People, Environment

Miankaleh to Become Bird-Watching Hub

Miankaleh to Become Bird-Watching HubMiankaleh to Become Bird-Watching Hub

Tourism and environment officials are working on a plan to turn Miankaleh Wetland in Mazandaran Province into a hub for bird-watching.

Speaking to ISNA, Delavar Bozorgnia, the head of the provincial office of Iran's Cultural Heritage, Handicrafts and Tourism Organization, said the plan is "being worked on" in cooperation with the Department of Environment to "ensure no harm comes to the protected area".

The most controversial part of the plan is the construction of a parking lot at the entrance of the peninsula, which would fall outside the protected zone.

"Tourists will be transported to the wetland by special vehicles," he said, without elaborating what he meant by "special vehicles".

Over 170 NGOs and numerous experts have long been opposed to plans to open the peninsula up to tourists. They argue that because the region is devoid of tourism value, infrastructure must be developed which, experts believe, will harm the region's fragile ecosystem. Bozorgnia said bird-watching tours will be organized starting this winter.

"Tour guides have been trained and must ensure no damage is inflicted on the region by their groups," he said.

One of the 613 international biosphere reserves, the wetland has been battling desiccation for years due to the Caspian Sea recession, climate change and Iran’s protracted battle with water scarcity. Environment officials say it will be "completely restored by 2021” when it achieves ecological balance.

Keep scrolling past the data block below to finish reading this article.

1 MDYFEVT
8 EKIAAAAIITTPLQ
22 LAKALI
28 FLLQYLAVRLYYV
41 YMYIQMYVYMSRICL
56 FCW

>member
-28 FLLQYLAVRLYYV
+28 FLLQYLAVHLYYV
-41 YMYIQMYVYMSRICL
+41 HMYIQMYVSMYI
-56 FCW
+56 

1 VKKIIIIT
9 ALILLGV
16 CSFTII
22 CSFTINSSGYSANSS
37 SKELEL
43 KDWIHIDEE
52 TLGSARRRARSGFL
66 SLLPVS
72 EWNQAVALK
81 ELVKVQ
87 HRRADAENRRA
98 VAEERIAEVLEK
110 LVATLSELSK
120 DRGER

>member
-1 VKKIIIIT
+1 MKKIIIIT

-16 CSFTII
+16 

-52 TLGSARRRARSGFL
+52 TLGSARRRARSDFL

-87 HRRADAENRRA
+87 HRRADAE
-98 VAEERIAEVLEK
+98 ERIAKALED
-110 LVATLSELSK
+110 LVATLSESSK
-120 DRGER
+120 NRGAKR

Miankaleh is a narrow and long peninsula situated in the extreme southeastern part of the Caspian Sea. It is spread over 68,800 hectares. The wetland is a wildlife sanctuary and hosts a number of endangered species, particularly aquatic migratory birds who prefer the site for laying eggs.

Miankaleh Peninsula was registered in 1969 as a wetland of international importance under the Ramsar Convention. In 1979, the peninsula was declared a biosphere reserve by UNESCO.

The biosphere reserve's ecological importance is highlighted by its hosting of 250,000 migratory birds, including pelican, flamingo, graylag and white-fronted geese, swan, red-breasted merganser and the white-headed duck, in winters.

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